After an eclectic 2015 that included a starring role in the Iran-set drama Septembers of Shiraz, Hayek follows Tale of Tales with a voice role in the raunchy animated Seth Rogen comedy Sausage Party. She recently wrapped filming on comedy Drunk Parents, in which she and Alec Baldwin star as wealthy parents who send their daughter off to college only to discover they’re suddenly broke, and panic. “I love my character,” said Hayek. “She starts out really stuck up and starts falling apart really, really grotesquely.”
But while she moves from one film project to the next, Hayek has been keenly keeping tabs on the run-up to the election. As one of Hollywood’s most prominent Latinas, she’s been watching the 2016 presidential race closely, from Republican frontrunner Donald Trump’s incendiary early attacks on Hispanics and immigrants through his continued theatrics on the campaign trail. Earlier in the day, hours before we spoke, the Frida star and native Mexican couldn’t resist taking Trump to task on Twitter over his 7/11 flub.
“This election has been an eye-opener, because there are a lot of things about America that were not as palpable as before that have come out in this election. There’s a lot more racism than we have ever acknowledged before, in this country of freedom,” noted Hayek, who is officially endorsing Clinton’s campaign. “But there are also a lot more people that want equality and care about the environment, and care about education and health and equal pay for men and women, and no discrimination—the absolute opposite.”
Trump, for one, has become much more of a reality than the reality show model she used to describe his campaign tactics last fall. “America is in trouble,” she told The Daily Beast in September. “We have to take this very seriously. This is not a reality show. America is not a reality show. This is not a popularity contest. This is not Miss America or Miss Universe.”
As voters in New York flocked to the polls, granting Hillary a decisive win, Hayek appealed to her fellow Democrats who are splitting the party between #TeamBernie and #TeamHillary. “I think that because there’s been so much publicity in this election process, people have chosen characters without maybe not really thinking about what this candidate would be like as a president—for real. But it’s what they want their friends to see as their identity,” she warned.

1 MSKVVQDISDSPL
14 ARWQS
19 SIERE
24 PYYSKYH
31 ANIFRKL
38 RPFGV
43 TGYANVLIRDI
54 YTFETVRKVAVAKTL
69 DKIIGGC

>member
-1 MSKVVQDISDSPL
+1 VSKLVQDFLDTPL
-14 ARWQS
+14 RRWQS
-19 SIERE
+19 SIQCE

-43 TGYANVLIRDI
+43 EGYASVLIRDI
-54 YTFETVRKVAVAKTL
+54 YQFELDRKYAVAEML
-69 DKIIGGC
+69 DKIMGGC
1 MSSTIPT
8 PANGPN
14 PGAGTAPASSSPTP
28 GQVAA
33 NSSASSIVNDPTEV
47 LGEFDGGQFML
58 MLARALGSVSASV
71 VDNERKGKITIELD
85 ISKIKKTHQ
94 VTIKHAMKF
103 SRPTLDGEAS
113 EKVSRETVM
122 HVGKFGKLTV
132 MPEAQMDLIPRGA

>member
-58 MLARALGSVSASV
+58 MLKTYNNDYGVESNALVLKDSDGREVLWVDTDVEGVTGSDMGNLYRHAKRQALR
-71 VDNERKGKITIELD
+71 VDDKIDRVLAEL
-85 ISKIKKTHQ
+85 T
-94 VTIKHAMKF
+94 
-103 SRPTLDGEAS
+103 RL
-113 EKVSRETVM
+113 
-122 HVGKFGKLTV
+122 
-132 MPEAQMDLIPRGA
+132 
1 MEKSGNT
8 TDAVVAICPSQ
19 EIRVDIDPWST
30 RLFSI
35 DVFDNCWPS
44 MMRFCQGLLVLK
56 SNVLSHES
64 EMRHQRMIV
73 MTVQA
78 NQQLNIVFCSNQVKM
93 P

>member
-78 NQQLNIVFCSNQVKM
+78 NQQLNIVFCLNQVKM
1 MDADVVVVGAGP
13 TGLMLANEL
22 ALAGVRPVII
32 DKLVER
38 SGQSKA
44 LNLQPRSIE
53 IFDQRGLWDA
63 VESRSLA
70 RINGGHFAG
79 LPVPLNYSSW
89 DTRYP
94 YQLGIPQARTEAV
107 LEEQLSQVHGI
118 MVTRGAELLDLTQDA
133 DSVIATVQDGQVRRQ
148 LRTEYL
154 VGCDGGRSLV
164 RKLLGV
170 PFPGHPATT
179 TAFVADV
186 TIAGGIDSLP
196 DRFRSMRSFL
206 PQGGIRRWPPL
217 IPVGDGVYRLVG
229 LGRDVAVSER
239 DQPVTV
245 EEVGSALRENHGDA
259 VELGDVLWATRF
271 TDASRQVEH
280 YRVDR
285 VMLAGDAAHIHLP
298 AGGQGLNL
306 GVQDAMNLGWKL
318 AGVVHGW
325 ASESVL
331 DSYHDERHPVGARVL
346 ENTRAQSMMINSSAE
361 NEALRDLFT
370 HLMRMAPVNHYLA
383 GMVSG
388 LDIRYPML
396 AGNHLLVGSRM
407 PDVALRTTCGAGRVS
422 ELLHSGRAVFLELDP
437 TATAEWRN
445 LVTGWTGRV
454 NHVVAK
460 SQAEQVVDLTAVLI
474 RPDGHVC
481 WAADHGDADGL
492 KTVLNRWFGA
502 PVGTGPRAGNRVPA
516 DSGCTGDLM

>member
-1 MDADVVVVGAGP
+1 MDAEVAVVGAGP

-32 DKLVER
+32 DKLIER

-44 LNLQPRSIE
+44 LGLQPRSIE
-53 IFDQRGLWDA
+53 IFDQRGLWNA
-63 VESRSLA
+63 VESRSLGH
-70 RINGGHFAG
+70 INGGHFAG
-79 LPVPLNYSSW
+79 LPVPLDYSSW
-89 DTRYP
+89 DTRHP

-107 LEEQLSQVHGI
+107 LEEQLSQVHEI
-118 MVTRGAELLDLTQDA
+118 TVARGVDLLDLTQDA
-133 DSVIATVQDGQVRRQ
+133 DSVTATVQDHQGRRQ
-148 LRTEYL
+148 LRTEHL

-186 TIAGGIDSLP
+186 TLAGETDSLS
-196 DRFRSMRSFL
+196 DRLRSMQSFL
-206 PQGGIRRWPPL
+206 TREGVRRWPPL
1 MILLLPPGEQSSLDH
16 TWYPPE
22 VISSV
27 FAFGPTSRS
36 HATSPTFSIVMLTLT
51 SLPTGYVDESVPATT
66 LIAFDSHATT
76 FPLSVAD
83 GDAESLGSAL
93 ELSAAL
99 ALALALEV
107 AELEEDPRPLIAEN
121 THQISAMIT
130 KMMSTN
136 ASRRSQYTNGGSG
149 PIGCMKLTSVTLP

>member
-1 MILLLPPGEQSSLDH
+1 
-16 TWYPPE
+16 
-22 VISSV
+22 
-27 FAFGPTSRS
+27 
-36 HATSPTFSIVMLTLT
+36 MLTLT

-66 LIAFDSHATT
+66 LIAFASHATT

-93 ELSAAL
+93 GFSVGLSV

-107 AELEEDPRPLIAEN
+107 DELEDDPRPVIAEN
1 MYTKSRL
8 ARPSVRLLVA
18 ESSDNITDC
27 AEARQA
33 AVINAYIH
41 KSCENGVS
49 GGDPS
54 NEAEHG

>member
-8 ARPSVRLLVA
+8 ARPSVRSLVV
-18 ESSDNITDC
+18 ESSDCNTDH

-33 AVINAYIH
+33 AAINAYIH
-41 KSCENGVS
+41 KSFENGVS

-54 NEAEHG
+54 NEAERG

“I am all for the environment,” she explained. “[My position] is maybe closer to what Bernie says. But that doesn’t mean I’m going to vote for Bernie, because you have to vote for what is best for America—not what I’m going to show my friends I voted for. You have to take a lot more things into consideration. If somebody is dehydrated and you give them lots of water, you kill them. We have been operating in a system for way too long. If you want to change the system you have to bring somebody that is different who understands the system.”
Hayek, who threw her support behind Latinos for Hillary last October, describes Clinton’s gender as a strength in a field dominated by men. “Men are too passionate and their egos are too stubborn,” she said. “She is levelheaded. She is kind. She has a heart. She’s human. She’s smart. But nothing brings her down. They’ve been trying to put this woman down for 30 years. She’s indestructible. She gets up with grace. And she gets things done with grace—not bullying.
“And the thing is, she doesn’t oversell a fantastic dream,” added Hayek. “I think she tells you what she thinks can be done, and I think she will surprise us by doing much more than that. I think the things she’s saying aren’t only to catch votes. Everyone else is trying to catch the votes.
“Maybe it’s not as exciting, but it’s very dangerous right now to put the American army in the hands of the wrong people,” she concluded. “Either one extreme, or the other. These are not times to be messing around. I live in Europe and I tell you, it’s very, very dangerous. The only person that is truly respected by all the other countries is her. When they ask all of these people, ‘How would you deal with ISIS?’ I listen to them respond, and I tremble—except for when she talks.”